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Welcome to the latest current affairs that impact communications consumers. 

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Communications towers in outback settingLast year Queensland Remote Aboriginal Media (QRAM), in conjunction with ACCAN, released what is believed to be the first consumer resources produced in Indigenous languages.

Working with design agency, Gilimbaa, QRAM created a series of audio tracks with information on what you should think about before buying a mobile phone, how to keep internet and phone costs low, what people can do if they get a large or unexpected bill and more. The project also produced a series of colourful posters that cover the same issues.

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Cotton picking machineThe cotton industry is an integral part of the Australian economy, worth more than $1.5 billion in export earnings for the 2015-16 season and employing on average 10,000 people.

Cotton Australia, the peak industry body for Australia’s cotton industry, is one of ACCAN’s newest members. The organisation is also a member of the Regional, Rural and Remote Communications Coalition.

As a member of both ACCAN and the Coalition, Cotton Australia has highlighted telecommunications issues many cotton growers experience, including poor to no mobile service, unreliable internet services with speeds and data caps that often mean growers struggle to send an email, let alone capitalise on all the benefits of ‘smart’ agriculture.

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Senior man using mobile phoneThe Australian mobile network providers have all announced the switch off of their 2G networks:

  • Optus’ 2G network will switch off from 3 April, 2017
  • Vodafone’s 2G network will switch off on 30 September, 2017
  • Telstra’s 2G network was switched off on 1 December, 2016

This article has information for consumers using 2G services on the Optus and Vodafone networks.

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Family using tablets and laptopMarch 15 is World Consumer Rights Day (WCRD). WCRD is an opportunity to promote the basic rights of all consumers, demanding that those rights are respected and protected, and a chance to protest against the market abuses and social injustices which undermine those rights.

The theme for WCRD 2017 is ‘Building a Digital World Consumers can Trust.’ To tie into this theme, this blog looks at where consumers can turn to when they need to make a complaint, get advice or report scams and cyberbullying.

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Female small business owner using phone and laptopA recent ACCAN survey of 100 small businesses found that 96 of the respondents had experienced at least one issue with their telecommunications services. With many small businesses relying on these services to operate, this is a concerning figure. When services don’t deliver, this can mean lost profits and productivity for small businesses.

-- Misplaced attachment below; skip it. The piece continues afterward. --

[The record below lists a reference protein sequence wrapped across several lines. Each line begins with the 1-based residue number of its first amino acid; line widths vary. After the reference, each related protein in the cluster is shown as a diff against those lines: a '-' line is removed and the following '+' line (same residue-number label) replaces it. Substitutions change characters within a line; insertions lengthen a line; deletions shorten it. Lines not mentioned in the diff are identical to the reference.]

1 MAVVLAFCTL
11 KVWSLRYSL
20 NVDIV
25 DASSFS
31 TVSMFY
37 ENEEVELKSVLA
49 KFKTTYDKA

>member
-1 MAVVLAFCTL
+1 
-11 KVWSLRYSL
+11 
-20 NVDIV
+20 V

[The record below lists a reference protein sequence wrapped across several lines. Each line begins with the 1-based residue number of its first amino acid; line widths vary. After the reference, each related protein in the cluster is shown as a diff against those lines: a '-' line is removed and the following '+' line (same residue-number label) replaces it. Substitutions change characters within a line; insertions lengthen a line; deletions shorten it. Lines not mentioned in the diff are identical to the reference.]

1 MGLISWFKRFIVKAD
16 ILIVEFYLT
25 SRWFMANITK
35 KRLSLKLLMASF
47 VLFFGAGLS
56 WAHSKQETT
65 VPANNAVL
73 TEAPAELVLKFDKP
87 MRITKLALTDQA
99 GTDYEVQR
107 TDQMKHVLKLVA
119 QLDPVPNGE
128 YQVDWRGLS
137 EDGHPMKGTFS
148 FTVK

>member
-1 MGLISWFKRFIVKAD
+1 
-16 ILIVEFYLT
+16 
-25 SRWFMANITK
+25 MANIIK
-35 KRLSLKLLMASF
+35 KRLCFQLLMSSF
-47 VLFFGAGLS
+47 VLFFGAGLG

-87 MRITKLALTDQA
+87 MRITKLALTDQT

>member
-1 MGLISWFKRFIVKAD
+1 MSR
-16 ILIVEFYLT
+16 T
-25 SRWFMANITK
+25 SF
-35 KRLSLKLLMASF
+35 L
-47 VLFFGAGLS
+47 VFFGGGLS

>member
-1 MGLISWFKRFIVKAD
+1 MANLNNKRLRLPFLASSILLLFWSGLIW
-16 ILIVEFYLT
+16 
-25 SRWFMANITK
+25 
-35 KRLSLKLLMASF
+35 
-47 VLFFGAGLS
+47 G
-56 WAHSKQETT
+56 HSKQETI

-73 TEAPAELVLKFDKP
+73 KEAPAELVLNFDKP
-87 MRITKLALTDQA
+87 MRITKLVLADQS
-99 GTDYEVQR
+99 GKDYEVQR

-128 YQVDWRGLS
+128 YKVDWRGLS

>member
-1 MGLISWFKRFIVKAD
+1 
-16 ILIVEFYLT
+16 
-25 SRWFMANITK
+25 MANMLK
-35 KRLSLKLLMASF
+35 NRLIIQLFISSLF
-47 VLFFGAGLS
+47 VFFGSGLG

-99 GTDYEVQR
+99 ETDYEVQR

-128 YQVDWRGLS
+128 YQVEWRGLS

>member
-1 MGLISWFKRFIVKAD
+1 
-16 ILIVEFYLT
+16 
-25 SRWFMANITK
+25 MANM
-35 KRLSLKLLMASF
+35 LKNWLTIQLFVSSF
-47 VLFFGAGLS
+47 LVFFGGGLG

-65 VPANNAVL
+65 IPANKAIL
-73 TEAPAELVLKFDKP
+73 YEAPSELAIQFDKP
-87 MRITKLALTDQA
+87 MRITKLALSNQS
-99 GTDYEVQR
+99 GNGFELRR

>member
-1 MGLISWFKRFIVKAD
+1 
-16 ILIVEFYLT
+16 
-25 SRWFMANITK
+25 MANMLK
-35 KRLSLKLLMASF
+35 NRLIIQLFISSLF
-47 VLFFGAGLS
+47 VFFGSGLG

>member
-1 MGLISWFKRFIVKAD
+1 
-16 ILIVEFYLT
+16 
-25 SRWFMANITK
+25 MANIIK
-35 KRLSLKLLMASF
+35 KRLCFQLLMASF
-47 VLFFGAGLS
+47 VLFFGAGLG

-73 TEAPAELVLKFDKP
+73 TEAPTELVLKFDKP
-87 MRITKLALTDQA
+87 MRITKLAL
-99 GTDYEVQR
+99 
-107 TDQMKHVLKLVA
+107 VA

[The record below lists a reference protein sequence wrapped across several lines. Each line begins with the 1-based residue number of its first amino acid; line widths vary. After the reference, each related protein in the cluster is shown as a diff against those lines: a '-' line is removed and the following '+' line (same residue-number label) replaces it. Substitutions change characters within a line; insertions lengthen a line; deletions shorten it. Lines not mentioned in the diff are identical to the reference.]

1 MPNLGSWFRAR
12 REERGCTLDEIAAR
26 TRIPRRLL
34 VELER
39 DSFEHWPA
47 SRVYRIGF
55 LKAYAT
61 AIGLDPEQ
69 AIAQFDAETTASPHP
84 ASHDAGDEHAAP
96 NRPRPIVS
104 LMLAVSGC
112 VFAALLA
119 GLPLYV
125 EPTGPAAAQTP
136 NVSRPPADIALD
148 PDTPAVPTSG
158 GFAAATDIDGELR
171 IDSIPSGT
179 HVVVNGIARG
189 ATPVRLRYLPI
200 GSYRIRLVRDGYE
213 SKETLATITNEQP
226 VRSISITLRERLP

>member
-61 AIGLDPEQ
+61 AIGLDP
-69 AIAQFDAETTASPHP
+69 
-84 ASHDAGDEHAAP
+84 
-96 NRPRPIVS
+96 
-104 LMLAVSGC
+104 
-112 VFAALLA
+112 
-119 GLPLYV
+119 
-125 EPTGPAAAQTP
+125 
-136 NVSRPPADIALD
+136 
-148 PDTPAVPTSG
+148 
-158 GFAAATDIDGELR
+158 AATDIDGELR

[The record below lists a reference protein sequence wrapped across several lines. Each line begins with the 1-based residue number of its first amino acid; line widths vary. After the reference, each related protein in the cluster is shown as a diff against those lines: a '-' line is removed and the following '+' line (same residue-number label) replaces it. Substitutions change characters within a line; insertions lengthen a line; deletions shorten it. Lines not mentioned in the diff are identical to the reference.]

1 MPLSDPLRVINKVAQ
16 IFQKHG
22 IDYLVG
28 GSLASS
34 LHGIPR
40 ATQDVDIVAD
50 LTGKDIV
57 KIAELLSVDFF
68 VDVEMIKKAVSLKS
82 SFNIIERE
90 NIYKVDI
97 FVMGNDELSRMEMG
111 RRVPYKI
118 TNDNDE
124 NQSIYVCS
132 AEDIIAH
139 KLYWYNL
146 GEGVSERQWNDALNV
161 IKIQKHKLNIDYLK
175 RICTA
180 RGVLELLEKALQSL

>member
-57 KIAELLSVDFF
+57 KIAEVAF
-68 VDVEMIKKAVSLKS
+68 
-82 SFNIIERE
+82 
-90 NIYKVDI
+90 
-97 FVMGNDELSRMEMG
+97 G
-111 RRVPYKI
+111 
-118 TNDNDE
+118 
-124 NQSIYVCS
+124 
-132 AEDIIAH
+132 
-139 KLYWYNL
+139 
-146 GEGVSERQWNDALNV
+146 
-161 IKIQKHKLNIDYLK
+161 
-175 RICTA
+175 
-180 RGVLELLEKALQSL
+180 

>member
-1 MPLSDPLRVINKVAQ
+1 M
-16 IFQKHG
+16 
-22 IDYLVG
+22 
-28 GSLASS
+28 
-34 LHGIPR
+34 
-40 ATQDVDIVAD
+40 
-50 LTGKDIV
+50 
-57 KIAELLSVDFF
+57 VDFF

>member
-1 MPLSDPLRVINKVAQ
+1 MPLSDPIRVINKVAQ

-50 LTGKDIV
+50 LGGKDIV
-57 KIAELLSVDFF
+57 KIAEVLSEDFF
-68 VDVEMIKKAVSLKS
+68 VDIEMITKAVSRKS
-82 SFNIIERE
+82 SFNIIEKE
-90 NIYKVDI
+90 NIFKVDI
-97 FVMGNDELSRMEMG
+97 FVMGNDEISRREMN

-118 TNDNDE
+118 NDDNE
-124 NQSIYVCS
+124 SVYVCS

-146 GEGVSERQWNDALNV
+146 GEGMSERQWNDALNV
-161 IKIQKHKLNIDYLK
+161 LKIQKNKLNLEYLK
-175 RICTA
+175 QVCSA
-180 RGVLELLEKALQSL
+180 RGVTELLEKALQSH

The top issues experienced by the respondents were issues with: internet speeds, internet congestion during peak times, costs and outages. The most prevalent issue was slow data speed, with 73 respondents reporting this problem.

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Woman talking on landline phoneThis is part three in our series of blogs looking at issues highlighted by ACCAN stakeholders at public hearings for the Productivity Commission’s Inquiry on the Universal Service Obligation (USO).

This post looks at affordability concerns highlighted by the South Australian Council of Social Service (SACOSS) and issues raised by ACCAN member, Bruce Bebbington, at the public hearing held in Perth.

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Laptop and landline phone on a deskIn late January/early February members of the Regional, Rural and Remote Communications Coalition attended public hearings to voice concerns on the Productivity Commission’s draft inquiry report on the Universal Service Obligation (USO).

This post covers the hearings attended by Victorian Farmers Federation (VFF), AgForce Queensland and Better Internet for Rural, Regional & Remote Australia (BIRRR).

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Outback mobile tower and windmillThe first of many issues in 2017 to be a focus for the Regional, Rural and Remote Communications Coalition was the Productivity Commission’s Draft Report for the Inquiry into the Universal Service Obligation (USO).

The USO underpins consumers’ access to phone services, including payphones. While many may have never heard about the USO, it is an important obligation that aims to ensure voice services are available and accessible to all Australians.

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NBN satellite ground station, Wolumla, AustraliaThe Regional, Rural and Remote Communications Coalition is urging the approximately 1200 households who have not yet switched from the Interim Satellite Service (ISS) to the Sky Muster National Broadband Network (nbn) satellite service to do so as soon as possible.

"These households need to switch before 28 February or they will be left without an internet service. They should contact their preferred provider as soon as practicable to arrange a new service," NFF President Fiona Simson said.

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